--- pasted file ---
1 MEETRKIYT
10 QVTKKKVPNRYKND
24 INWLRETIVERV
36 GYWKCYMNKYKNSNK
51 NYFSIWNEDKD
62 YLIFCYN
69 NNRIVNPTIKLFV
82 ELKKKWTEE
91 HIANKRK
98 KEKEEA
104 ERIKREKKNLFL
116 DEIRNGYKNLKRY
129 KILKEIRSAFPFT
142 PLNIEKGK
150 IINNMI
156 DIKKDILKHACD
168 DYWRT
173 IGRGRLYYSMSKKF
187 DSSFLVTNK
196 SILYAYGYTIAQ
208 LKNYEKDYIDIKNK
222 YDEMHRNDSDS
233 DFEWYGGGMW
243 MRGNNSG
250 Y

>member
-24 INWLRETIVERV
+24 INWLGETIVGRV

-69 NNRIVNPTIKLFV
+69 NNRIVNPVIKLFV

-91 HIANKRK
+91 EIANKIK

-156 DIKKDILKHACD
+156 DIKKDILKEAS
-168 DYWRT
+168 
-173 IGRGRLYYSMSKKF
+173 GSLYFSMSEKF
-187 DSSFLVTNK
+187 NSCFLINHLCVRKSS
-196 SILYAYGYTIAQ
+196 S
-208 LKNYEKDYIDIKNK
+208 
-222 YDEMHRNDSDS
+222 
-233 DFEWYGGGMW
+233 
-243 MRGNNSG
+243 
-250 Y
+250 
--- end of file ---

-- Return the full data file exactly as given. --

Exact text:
1 MEETRKIYT
10 QVTKKKVPNRYKND
24 INWLRETIVERV
36 GYWKCYMNKYKNSNK
51 NYFSIWNEDKD
62 YLIFCYN
69 NNRIVNPTIKLFV
82 ELKKKWTEE
91 HIANKRK
98 KEKEEA
104 ERIKREKKNLFL
116 DEIRNGYKNLKRY
129 KILKEIRSAFPFT
142 PLNIEKGK
150 IINNMI
156 DIKKDILKHACD
168 DYWRT
173 IGRGRLYYSMSKKF
187 DSSFLVTNK
196 SILYAYGYTIAQ
208 LKNYEKDYIDIKNK
222 YDEMHRNDSDS
233 DFEWYGGGMW
243 MRGNNSG
250 Y

>member
-24 INWLRETIVERV
+24 INWLGETIVGRV

-69 NNRIVNPTIKLFV
+69 NNRIVNPVIKLFV

-91 HIANKRK
+91 EIANKIK

-156 DIKKDILKHACD
+156 DIKKDILKEAS
-168 DYWRT
+168 
-173 IGRGRLYYSMSKKF
+173 GSLYFSMSEKF
-187 DSSFLVTNK
+187 NSCFLINHLCVRKSS
-196 SILYAYGYTIAQ
+196 S
-208 LKNYEKDYIDIKNK
+208 
-222 YDEMHRNDSDS
+222 
-233 DFEWYGGGMW
+233 
-243 MRGNNSG
+243 
-250 Y
+250 